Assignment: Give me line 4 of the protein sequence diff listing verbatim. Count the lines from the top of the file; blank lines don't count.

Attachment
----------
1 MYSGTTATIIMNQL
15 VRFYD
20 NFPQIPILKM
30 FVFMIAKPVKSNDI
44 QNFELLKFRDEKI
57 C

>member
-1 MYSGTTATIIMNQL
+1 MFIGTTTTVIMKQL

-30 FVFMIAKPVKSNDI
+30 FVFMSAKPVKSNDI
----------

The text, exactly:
30 FVFMIAKPVKSNDI